Editorial: Where the law and PR divide

There is doing what is legal.

There is doing what is morally right.

And there is doing what makes sense for reputation management, or in lay terms, for public relations.
Sometimes, these areas overlap.

Other times, they diverge.

Take the case of Merritt v. Tigercat Industries, 2016.

Law Times reports that a judge has ordered an Ontario company to pay 10 months severance to long-time employee Keith Merritt, after it fired him for cause upon learning the 66-year-old was facing two counts of sexual assault against minors.

The case highlights the complexities of labour law, as Superior Court justice Donald Gordon concluded Tigercat did not take the necessary steps to justify dismissal with cause.

Merritt’s case isn’t the first where a company has had to carefully weigh its options after public scrutiny of an employee’s off-duty conduct.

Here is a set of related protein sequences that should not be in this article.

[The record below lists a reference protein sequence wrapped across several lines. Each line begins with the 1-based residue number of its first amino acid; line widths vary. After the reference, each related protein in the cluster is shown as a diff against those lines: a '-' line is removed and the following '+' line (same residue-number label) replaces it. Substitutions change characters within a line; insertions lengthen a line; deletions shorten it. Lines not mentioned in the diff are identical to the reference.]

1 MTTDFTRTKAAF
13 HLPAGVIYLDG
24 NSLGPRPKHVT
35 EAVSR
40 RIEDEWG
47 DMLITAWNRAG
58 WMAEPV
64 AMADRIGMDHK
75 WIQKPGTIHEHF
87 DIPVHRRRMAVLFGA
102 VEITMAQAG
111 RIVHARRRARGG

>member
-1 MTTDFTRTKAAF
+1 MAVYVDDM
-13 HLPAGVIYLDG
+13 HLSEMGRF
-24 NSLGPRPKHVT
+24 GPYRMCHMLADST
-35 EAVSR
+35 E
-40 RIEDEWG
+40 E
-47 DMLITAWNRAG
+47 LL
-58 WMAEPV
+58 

Many a company may balk at keeping an employee on staff accused of socially undesirable and potentially criminal behaviour.

“Tigercat’s position for terminating Mr. Merritt for cause is based on the criminal charges and reputational harm, dishonesty and the cumulative discipline record,” said the ruling.

In this case, Merritt had not been convicted of the charges against him.

“The criminal charges are not associated with Mr. Merritt’s employment and do not involve other employees,” said the ruling.

“There is no evidence as to damage, or potential damage, to Tigercat’s reputation.”

Companies hit with this type of unenviable imbroglio are wise to consult legal counsel before any sudden moves. And therein lies the rub — by the time legal counsel comes in with a sure-footed course of action, the public relations damage may already have been done. In this case, the judge ordered Tigercat to pay more then $41,000 in damages to Merritt.

And, the company has now experienced front-page media coverage of the issue. From a public relations perspective, the verdict is out. Tigercat may feel that by not having Merritt in its employ it’s a win, but the ruling itself is a financial loss for the company.

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